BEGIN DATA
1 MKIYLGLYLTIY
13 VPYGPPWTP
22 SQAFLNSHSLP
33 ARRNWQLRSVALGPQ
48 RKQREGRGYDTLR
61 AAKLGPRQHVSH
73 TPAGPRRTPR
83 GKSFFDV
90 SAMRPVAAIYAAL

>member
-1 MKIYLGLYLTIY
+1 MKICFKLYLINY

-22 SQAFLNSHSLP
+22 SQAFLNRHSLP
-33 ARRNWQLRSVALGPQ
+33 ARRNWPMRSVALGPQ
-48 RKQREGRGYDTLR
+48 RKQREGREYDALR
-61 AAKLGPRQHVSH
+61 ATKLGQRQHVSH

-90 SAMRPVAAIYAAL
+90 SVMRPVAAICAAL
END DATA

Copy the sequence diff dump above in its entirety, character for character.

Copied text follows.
1 MKIYLGLYLTIY
13 VPYGPPWTP
22 SQAFLNSHSLP
33 ARRNWQLRSVALGPQ
48 RKQREGRGYDTLR
61 AAKLGPRQHVSH
73 TPAGPRRTPR
83 GKSFFDV
90 SAMRPVAAIYAAL

>member
-1 MKIYLGLYLTIY
+1 MKICFKLYLINY

-22 SQAFLNSHSLP
+22 SQAFLNRHSLP
-33 ARRNWQLRSVALGPQ
+33 ARRNWPMRSVALGPQ
-48 RKQREGRGYDTLR
+48 RKQREGREYDALR
-61 AAKLGPRQHVSH
+61 ATKLGQRQHVSH

-90 SAMRPVAAIYAAL
+90 SVMRPVAAICAAL